I was at our Dinner and Dance last week. I would not say that it was extravagant in any way but the event gently nudged me to feel out of sync with the somewhat cheerless mood outside the ballroom. The party was planned way before the dark clouds were imminent. Otherwise, I believe that there might not be one considering the thick air of pessimism at the moment.
When the Development Bank of Singapore (DBS) retrenched 900 of its workers, it started the wave of jobs cutting. Despite the unhappiness of the Workers' Union, more employers are expected to do the same. 2 days ago, Neptune Orient Lines (NOL) said that they will axed 1,000 jobs. Looks like the party has started.
Else where in the world, companies take turn to announce their job cutting measure. US bank Citigroup group has just announced plans to axe about 52,000 new jobs, on top of 23,000 cuts already made in April this year.
In Croatia, the government has banned Christmas and New Year parties in the public sector because of the global financial crisis. Japan's economy has entered its first recession since 2001 and the eurozone also officially slipped into recession since it was launched in 1999.
Companies on the brim of bankruptcy are looking to their government to render help. General Motors, Ford and Chrysler are having some breathing difficulties and it is unclear if the US government, after spending US$700 billion to save the banks, will dish out more money to help the motor industry.
Some economists are arguing against government bailout as that will bring greater damage to the recession. Economic recession is a 'natural cleanser' to weed out weak companies. Companies in dire situations will be forced to reorganize and the winners will come out of recession stronger and the rest will be history.
Spending taxpayers' money to bail out badly run companies will not benefit the economy in the long run. Such government intervention will only delay the much needed 'healing process'.
Companies are not the only ones struggling.
Iceland, with its economy heavily dependent on the banking sector, is on its way to bankruptcy unless other economies come to the rescue. Feeling disappointed that 'old friends' such as UK and US are not willing to help, Iceland turned to Russia. When Iceland sought US$6 billion loan from Russia, many were nervous that Russia might be planning to "buy Iceland or good money". After weeks of delay, the International Monetary Fund (IMF) finally agreed to deliver a financial package to rescue the North Atlantic nation.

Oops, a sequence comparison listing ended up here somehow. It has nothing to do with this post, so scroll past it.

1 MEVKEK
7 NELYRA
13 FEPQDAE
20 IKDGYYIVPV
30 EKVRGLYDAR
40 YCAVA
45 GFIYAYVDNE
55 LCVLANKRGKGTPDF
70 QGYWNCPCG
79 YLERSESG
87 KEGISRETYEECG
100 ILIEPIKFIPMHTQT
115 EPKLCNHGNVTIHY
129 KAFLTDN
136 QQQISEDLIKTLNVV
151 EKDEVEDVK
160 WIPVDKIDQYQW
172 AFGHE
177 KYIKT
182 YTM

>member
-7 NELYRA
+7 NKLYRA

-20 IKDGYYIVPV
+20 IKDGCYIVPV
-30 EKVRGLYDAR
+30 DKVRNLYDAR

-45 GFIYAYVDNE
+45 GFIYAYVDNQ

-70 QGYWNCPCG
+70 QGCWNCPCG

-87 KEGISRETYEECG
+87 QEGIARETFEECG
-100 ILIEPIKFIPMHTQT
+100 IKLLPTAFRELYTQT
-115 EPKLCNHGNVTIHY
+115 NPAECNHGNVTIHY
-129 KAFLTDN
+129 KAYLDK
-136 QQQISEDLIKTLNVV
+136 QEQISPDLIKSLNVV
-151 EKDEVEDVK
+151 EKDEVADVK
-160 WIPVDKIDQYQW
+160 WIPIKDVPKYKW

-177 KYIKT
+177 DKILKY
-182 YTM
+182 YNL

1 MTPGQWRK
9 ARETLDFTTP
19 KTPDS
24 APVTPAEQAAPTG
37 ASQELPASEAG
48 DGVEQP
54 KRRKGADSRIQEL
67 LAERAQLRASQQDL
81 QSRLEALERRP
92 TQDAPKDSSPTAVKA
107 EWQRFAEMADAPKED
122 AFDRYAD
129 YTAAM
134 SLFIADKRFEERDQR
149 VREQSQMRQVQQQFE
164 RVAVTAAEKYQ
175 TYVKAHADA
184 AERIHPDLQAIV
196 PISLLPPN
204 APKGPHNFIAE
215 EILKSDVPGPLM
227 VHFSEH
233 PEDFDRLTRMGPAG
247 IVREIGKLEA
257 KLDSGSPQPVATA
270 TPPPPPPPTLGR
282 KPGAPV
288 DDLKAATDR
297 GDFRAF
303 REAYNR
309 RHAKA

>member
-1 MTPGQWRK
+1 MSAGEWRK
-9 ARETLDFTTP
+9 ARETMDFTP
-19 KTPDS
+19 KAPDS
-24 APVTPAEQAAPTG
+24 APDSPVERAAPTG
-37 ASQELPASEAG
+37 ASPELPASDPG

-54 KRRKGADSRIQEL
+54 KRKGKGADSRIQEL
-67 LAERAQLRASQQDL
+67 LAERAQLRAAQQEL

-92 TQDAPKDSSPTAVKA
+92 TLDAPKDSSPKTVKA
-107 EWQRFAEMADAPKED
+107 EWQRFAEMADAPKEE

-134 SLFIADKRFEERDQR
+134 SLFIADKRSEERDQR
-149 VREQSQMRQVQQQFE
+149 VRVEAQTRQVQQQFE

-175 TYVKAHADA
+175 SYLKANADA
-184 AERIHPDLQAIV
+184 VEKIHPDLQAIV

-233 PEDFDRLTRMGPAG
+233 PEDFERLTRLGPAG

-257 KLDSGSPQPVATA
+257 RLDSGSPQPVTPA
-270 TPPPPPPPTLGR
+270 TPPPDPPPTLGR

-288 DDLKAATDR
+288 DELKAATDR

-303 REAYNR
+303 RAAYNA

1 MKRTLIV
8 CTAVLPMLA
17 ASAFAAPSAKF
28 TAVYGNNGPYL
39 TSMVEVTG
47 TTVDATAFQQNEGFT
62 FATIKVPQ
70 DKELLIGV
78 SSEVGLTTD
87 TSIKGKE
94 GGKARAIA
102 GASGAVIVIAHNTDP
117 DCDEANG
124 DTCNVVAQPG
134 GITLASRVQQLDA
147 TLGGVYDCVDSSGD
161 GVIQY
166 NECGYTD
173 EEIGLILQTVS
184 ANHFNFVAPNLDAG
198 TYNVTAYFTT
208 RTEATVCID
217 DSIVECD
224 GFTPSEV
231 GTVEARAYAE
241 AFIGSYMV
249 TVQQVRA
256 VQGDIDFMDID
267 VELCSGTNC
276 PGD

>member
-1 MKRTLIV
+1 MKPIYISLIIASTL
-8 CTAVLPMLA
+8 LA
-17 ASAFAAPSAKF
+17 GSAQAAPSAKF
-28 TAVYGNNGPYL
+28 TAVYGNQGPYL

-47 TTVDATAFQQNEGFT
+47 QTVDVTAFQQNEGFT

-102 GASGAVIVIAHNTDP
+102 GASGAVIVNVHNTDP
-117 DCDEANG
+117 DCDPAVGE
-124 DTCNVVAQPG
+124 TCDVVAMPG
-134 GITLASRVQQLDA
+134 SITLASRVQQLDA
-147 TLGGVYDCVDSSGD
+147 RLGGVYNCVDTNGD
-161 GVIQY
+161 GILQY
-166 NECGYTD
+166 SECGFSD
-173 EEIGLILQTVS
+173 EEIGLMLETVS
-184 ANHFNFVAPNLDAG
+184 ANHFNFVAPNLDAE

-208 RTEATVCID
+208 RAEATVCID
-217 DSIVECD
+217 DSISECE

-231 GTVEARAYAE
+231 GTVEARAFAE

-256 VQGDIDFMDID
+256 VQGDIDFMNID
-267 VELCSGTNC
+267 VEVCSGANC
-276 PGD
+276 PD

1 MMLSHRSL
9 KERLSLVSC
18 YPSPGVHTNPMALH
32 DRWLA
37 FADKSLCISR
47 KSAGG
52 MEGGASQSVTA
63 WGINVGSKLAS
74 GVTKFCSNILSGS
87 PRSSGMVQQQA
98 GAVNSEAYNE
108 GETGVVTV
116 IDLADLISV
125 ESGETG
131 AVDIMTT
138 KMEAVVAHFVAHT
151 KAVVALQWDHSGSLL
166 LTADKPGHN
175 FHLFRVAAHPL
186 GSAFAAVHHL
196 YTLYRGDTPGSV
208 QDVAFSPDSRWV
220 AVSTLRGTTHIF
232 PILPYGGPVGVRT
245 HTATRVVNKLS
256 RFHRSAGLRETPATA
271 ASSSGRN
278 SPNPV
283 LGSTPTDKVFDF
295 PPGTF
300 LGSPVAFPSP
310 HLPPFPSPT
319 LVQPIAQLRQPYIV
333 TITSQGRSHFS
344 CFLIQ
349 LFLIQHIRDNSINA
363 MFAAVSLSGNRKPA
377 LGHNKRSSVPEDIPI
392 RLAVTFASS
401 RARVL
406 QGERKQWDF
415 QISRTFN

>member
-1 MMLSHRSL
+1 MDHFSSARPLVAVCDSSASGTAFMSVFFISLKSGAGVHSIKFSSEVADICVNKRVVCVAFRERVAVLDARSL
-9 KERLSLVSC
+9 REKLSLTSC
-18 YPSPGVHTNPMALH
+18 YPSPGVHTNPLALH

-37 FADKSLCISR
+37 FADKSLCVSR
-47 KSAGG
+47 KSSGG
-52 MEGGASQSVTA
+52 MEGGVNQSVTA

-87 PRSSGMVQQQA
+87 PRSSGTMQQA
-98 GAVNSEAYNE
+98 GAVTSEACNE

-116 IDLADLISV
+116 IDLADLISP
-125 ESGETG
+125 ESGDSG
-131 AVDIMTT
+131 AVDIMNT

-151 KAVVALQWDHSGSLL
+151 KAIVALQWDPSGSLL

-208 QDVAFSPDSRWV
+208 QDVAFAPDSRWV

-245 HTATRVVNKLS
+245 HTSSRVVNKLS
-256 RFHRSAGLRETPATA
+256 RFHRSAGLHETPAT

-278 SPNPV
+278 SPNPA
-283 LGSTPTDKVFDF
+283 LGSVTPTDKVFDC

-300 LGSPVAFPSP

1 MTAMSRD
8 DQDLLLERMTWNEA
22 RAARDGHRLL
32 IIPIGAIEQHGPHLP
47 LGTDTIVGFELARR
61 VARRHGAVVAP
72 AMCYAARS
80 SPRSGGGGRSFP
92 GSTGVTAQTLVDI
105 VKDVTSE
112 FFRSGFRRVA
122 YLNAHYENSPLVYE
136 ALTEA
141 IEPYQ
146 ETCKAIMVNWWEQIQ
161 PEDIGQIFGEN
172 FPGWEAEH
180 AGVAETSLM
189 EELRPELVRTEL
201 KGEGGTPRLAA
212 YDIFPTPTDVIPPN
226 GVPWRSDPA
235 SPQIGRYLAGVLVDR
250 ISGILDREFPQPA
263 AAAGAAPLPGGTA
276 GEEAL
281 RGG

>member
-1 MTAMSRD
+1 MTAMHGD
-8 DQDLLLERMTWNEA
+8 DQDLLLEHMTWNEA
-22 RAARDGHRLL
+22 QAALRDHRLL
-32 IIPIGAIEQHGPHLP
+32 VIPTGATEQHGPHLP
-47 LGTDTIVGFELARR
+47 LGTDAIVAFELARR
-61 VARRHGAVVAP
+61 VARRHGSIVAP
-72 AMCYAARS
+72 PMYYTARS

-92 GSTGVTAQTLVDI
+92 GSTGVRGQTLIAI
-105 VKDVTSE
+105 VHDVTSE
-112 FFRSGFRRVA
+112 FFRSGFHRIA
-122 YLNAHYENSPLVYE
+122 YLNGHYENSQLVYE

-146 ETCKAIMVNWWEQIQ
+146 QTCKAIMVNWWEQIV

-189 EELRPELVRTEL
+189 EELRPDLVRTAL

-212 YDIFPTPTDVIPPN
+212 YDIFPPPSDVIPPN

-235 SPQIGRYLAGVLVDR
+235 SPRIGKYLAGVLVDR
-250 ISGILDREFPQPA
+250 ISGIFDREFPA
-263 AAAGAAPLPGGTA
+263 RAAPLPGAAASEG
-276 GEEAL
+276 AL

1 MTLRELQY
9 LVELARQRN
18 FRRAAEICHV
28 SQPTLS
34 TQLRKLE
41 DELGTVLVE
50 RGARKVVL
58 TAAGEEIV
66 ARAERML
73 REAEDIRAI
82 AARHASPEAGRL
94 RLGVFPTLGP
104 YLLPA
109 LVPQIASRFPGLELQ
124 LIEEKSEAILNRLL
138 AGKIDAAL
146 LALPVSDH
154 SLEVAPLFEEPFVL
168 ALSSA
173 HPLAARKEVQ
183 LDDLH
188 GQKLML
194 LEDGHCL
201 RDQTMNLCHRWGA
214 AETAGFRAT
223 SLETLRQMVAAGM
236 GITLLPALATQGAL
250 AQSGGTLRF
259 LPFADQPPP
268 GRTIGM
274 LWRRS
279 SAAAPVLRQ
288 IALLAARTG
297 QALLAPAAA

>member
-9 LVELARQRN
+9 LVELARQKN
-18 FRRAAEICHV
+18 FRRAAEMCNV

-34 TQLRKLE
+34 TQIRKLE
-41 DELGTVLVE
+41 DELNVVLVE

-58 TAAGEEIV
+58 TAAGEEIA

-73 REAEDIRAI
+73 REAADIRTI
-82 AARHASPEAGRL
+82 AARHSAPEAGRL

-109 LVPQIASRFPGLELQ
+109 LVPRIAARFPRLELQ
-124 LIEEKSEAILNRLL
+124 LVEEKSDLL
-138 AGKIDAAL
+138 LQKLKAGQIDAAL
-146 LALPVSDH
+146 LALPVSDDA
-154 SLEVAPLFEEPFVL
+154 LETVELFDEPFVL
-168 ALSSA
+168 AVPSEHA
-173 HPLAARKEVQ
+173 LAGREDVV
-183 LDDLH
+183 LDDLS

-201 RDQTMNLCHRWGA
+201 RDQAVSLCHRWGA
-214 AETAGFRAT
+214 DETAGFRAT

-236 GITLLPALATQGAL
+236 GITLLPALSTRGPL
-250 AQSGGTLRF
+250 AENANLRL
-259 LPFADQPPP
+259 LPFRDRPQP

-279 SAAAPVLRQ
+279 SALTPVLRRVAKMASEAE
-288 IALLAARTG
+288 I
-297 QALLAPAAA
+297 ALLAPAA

No one knows exactly when the dark clouds will be blown over. In a longer term, many believe that the current crisis will end after some kinks in the global economic fundamentals are ironed out.
They always say, 'time will heal'. Meanwhile, you just have to grit you teeth.
Thursday, November 20, 2008
An unusual and unfortunate incident happened at the Singapore Zoo on 13 Nov.
A zoo cleaner was attacked and mauled to death by the 3 Bengal White Tigers when he was in the enclosure. It is unknown why he went close to the animals but he was reportedly acting erratic.
I visited the zoo last year and the White Tigers were one of my favorites. The big cats were of an unusual coloration and that added a dash of mystery on their regal build. The Singapore Zoo adopts a rather open and 'cage-free' concept and thanks to that, I was able to observe the tigers up close. It was captivating to see them lazing sedately, hardly exhibiting any beastly instinct.